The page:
February 22, 2013
At Indiana State University, they call the wind "Helix."
Well, at the least the turbine powered by the wind they call "Helix."
On Friday (Feb. 22), university officials and students flipped Helix to "on" during a dedication of the vertical turbine that the wind spins in front of Rhoads and Mills Residence Halls. During the dedication officials also unveiled the winning name submitted by sophomore Brett Ferry for the turbine in a contest that generated more than 200 submissions.
The turbine in ISU blue looks more like a modern art sculpture than science and sustainability in action set 30 feet off the ground. As wind catches the vertical curved blades of the turbine, it rotates them to generate between 5,000 and 11,000 kilowatts annually to offset some of the university's energy usage.
Indiana State President Dan Bradley noted that the turbine grew out of the university's Strategic Plan with its "commitment to apply the science of learning to the learning of science" by allowing students to gain hands -on experience in science and through the development of the Institute for Community Sustainability, which is an Unbounded Possibilities initiative.
"From inception to completion, the wind turbine has been a university-wide project with a strong focus on environmental science and applied conservation education," Bradley said.
The turbine moves the university forward on its Climate Action Plan, which guides the university toward carbon neutrality by 2050 by examining university life with its food systems, energy systems and buildings before proposing ideas toward becoming more sustainable in the future.
"The wind turbine is a symbol of ISU's commitment to sustainability. It is just one small piece of the sustainability work that we do, but it is a prominent one being located north of the freshman dorms and visible from the fountain," said Jim Speer, the director of the institute and professor of earth and environmental systems.
Terre Haute Mayor Duke Bennett praised the university's sustainability efforts.
"You continue to do things every day that set the pace for us," he said.
Professors teaching Environmental Sciences 110 classes involved the 450 students during their lab and lecture times by giving them hands-on experience in scientific fact finding. Throughout the 2010 fall semester, students could be found in small clusters with one patiently holding an arm above the head while another held a notebook with data and another timed the wind measurement.
Students caught the wind in anemometers to measure its speed at 50 points across campus in order to determine the best location to place the windmill. While students' lore had it that wind swirled and swept around the Statesman Towers, now science backs that with fact.
"Wind turbine installations tend to take place in rural areas, where buildings don't obstruct the wind that powers turbines," Bradley said. "Since the university's landscape is predominantly urban, more than 400 students collected information about wind speed and direction on campus to ensure the best possible placement. I want to thank the students and faculty members of the fall 2010 Introduction to Environmental Science and the spring 2012 Conservation and Sustainability of Natural Resources for their work on this project."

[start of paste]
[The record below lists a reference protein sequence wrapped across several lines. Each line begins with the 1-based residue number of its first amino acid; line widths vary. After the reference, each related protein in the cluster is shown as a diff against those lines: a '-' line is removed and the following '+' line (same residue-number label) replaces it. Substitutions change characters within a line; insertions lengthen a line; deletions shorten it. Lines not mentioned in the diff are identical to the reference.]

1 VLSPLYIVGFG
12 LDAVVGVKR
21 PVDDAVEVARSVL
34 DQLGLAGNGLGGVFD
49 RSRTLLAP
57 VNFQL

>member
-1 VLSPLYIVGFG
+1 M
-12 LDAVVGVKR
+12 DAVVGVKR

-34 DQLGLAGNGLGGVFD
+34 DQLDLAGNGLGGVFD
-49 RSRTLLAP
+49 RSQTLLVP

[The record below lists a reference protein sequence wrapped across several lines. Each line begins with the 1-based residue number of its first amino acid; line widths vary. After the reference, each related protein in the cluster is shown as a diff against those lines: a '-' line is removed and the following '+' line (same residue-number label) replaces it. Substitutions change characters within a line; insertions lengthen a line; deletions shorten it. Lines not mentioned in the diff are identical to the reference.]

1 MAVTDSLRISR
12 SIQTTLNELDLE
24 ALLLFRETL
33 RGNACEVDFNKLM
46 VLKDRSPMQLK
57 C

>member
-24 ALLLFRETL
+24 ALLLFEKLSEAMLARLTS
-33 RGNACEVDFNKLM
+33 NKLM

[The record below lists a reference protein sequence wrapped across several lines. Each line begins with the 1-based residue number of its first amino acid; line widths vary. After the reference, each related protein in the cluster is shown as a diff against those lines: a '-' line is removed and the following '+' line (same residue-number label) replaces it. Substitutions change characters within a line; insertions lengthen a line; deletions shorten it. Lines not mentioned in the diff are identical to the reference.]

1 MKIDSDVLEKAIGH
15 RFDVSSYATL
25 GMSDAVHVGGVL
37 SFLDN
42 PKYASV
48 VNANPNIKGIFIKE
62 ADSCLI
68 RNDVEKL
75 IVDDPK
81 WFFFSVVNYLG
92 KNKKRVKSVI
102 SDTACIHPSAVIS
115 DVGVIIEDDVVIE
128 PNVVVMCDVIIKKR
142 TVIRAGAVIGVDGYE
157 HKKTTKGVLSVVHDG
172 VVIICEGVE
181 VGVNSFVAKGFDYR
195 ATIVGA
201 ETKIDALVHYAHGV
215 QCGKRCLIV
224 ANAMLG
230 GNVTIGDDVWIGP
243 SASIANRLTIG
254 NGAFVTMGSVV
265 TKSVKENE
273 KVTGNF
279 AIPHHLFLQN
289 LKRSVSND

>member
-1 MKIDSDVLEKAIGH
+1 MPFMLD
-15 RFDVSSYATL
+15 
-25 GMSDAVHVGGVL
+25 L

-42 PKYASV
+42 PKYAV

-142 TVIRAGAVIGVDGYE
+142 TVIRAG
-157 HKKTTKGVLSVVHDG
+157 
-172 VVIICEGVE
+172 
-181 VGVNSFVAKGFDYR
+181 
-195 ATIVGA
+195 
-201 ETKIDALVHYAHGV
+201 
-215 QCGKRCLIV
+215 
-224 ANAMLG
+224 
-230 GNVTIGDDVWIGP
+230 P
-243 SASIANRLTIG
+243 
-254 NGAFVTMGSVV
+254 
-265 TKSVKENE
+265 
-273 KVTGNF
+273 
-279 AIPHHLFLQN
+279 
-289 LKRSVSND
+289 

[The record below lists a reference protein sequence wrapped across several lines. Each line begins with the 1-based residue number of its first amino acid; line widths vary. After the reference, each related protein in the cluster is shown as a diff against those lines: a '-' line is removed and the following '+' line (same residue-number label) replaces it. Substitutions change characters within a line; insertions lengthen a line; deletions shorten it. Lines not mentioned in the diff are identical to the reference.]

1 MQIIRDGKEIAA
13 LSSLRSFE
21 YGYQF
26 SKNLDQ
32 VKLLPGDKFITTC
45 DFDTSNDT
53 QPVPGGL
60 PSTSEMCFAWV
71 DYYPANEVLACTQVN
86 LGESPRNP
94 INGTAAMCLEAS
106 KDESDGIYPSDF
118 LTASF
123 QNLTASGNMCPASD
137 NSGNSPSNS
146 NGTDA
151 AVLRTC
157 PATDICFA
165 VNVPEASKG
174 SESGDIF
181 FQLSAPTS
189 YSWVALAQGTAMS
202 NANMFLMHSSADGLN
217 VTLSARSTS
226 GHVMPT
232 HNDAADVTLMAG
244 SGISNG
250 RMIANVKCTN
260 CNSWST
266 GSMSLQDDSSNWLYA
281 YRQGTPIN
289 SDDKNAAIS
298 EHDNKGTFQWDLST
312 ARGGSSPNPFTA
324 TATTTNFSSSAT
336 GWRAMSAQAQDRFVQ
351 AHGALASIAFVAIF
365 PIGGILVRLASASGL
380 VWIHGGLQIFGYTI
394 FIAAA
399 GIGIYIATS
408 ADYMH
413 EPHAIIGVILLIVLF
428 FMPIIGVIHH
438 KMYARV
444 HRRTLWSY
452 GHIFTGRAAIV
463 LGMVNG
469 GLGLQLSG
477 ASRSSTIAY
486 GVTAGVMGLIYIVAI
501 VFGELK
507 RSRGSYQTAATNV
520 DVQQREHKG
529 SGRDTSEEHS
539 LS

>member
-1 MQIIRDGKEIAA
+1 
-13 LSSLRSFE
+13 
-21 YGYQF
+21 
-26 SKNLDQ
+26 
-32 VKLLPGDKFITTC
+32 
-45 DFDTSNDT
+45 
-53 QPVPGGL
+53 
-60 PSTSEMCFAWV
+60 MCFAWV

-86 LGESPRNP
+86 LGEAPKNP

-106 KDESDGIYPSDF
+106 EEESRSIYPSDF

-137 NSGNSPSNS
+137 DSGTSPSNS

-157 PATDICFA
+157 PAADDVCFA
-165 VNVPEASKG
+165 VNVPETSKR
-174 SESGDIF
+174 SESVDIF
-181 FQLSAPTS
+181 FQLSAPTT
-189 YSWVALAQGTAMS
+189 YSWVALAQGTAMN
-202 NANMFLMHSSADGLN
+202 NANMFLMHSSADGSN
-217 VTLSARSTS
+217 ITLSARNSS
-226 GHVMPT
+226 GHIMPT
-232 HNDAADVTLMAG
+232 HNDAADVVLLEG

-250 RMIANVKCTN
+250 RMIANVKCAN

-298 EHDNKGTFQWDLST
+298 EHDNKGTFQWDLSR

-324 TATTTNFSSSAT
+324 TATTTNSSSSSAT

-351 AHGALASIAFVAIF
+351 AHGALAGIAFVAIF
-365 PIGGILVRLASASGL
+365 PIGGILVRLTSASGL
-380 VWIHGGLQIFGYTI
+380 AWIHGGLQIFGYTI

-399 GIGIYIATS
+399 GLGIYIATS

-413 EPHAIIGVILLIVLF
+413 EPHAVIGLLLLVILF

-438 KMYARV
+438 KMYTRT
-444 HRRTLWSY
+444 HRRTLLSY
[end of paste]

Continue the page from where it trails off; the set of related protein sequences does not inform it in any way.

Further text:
Sabrina Brown, an Indiana State junior, conducted research into wind speeds and wind production in Terre Haute comparing data collected in the 1960s with data collected by students in the 2010. She has presented her climatological research at a national conference and been asked to publish a paper about her research.
"To me, the coolest thing about the wind turbine project is that students participated in every step of the process. This project helped students learn about how to implement solutions to real-world problems," she said. "I can't wait to come back in 20 years and say ‘I had something to do with that.'"
Speer said students will continue to learn from the wind turbine.
"They're teaching tools for us at ISU," he said. "So the College of Technology can participate and look at those windmills. The earth and environmental systems department can look at the windmills and work with those to see how they're productive for alternative energies, how they've off set our energy at ISU."
By getting the students involved, Speer said the hope is that it has a long-term impact on students.
"By getting them (alternative energy options) in the classroom, getting them in front of students, getting the students participating in the science behind it, really helps pass that along to the next generation," he said. "If we really want to make any energy conservation changes on campus, we need to involve the 12,000 students on campus and make it not just a facilities change, but make it a community change at ISU."
"Helix," the wind turbine, powers the air puppet outside of Rhoads Hall. ISU Photo/Rachel Keyes
http://isuphoto.smugmug.com/Events/Wind-Turbine-Dedication-2013/i-3kdxg82/0/L/Helix-3850February%2022%2C%202013-L.jpgUniversity and Terre Haute community members cut the ribbon to dedicate "Helix," the vertical wind turbine. ISU Photo/Rachel Keyes
Writer: Jennifer Sicking, Indiana State University, associate director of media relations, 812-237-7972 or Jennifer.Sicking@indstate.edu
University officials and students flipped Helix to "on" during a dedication of the vertical turbine that the wind spins in front of Rhoads and Mills Residence Halls.